A Beginner’s Guide to Learning or Teaching the DSM

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A Beginner’s Guide to Learning or Teaching the DSM

April 18 @ 1:00 pm 4:00 pm CDT

Mental health professionals have a profound responsibility to diagnose individuals in a way that is ethical and honors lived experiences. This presentation will benefit learners with a wide range of experience related to using the DSM. The goal is for beginners and those who are supervising, teaching, or mentoring individuals new to the mental health field to have a starting point for their discussions. In this presentation you will learn about the history and evolution of the DSM. There will be an overview of benefits and criticisms of the DSM, which will also lead to what professionals should know as they begin to use the DSM. During this presentation you will learn about the cross-cutting measures and other tools to benefit the interviewing and diagnostic process. The presentation will close with a discussion on how to diagnose and create clinical impressions that will justify the diagnoses given.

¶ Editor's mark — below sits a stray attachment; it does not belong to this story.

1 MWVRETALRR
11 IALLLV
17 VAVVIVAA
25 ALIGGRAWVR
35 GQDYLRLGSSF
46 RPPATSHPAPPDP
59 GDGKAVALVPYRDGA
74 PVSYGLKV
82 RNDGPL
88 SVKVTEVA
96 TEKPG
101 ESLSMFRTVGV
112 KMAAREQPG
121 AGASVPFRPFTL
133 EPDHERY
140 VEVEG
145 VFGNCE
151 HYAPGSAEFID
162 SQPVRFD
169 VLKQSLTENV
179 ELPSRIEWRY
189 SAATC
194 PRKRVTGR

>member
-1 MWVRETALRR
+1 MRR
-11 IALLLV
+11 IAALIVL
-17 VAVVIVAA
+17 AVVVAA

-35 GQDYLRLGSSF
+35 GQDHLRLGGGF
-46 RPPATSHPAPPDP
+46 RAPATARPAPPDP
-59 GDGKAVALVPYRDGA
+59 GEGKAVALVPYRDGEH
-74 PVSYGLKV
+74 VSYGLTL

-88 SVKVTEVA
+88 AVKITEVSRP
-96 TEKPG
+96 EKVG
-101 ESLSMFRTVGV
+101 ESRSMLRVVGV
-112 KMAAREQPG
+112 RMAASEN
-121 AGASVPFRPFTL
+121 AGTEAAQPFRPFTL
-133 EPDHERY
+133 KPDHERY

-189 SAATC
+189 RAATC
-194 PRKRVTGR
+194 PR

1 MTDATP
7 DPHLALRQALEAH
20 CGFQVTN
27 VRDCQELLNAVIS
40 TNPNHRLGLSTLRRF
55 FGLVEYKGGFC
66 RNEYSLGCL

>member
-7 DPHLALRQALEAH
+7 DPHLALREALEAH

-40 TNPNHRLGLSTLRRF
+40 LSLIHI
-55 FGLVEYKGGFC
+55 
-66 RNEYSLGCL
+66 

• Discuss the history of the DSM
  • Describe benefits and criticisms of the DSM
  • Review Cross-Cutting Symptom Measures and Cultural Formulation Interview
  • Consider what beginners should be learning
  • Describe how to diagnose and create clinical impressions


Justin Bennett is a Missouri native and Licensed Clinical Social Worker who discovered his calling for public service over 15 years ago. While hospice ignited his passion for the field, he would go on to spend the majority of his career providing much needed state and federal funded mental health services. He is passionate about mental health care being free of barriers and stigma. While his practice has always involved direct care, he’s worked to change policies and procedures at departmental and state levels to improve access to care. He has taken an active role in advancing the social work profession through advocacy and in developing rules and regulations to improve practice. He also believes in educating and mentoring the next generation of social workers, and as such has taught at a local School of Social Work for over a decade. He has led a variety of professional speaking engagements to help other professionals grow their knowledge and to offer space for them to share their perspective. His commitment to the field of social work and those served has led him to his current role coordinating admissions for a federal agency’s substance abuse program, to serve as a member of a committee governing the practice of social work across the state, and to educate social work students on the ethics of diagnosing and treating mental health conditions. Most recently, he became the owner of Mindful Perspective LLC, where he will help people and organizations find balance through developing perspective in the many facets of their life and practice.



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